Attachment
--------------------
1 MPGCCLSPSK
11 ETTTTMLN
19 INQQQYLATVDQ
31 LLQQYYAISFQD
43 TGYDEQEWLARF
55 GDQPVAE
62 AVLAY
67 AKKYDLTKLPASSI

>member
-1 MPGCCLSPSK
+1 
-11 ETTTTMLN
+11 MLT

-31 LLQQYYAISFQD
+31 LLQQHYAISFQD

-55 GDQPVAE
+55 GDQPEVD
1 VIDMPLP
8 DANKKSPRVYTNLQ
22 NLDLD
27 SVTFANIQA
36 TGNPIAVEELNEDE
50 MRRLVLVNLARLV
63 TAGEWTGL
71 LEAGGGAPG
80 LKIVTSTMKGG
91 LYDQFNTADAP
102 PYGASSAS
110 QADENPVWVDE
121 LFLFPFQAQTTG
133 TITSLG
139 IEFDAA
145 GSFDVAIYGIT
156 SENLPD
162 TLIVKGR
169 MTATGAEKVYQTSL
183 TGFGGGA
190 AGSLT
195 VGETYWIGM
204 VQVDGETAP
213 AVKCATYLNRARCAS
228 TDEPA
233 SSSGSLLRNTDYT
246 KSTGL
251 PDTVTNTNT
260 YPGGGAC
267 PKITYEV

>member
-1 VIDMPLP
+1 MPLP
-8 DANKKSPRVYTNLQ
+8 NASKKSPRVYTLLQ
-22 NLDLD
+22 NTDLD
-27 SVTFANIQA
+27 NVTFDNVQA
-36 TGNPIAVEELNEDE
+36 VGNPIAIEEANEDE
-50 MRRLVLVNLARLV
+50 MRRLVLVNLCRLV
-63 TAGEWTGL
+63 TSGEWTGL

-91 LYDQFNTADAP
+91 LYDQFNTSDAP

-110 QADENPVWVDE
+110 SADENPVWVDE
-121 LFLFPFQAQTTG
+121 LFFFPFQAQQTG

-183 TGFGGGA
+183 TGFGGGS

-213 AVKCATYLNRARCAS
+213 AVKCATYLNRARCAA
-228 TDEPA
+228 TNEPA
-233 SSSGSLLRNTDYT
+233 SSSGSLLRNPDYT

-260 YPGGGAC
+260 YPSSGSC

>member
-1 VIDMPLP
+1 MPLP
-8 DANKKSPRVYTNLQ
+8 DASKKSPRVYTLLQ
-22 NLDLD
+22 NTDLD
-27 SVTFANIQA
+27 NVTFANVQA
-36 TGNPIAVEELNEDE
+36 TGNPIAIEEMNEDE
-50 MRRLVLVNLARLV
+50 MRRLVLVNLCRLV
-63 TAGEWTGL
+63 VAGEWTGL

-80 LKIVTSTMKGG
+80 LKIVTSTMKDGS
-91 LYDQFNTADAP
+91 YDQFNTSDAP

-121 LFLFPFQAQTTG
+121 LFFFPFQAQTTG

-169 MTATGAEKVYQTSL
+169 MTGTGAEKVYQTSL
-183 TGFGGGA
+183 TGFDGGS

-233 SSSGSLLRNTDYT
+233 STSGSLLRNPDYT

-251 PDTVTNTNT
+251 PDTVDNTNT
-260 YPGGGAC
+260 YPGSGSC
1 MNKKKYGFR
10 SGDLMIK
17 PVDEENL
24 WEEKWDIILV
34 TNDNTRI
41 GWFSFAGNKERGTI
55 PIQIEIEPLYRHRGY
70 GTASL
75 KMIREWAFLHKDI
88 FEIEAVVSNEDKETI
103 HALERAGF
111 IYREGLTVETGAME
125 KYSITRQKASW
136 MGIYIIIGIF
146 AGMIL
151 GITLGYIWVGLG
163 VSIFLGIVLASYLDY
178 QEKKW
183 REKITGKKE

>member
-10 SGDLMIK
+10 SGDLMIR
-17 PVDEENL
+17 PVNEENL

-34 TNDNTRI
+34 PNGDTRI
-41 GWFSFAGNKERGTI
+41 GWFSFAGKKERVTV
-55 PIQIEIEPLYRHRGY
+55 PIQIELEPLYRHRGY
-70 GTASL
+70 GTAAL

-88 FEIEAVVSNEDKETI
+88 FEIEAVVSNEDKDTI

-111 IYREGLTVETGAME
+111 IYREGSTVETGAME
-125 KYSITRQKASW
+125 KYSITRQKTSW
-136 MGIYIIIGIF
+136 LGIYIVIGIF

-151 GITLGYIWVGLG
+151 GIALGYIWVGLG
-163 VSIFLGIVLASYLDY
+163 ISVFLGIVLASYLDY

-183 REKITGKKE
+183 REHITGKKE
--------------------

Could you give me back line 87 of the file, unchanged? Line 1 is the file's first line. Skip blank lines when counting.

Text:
+27 NVTFANVQA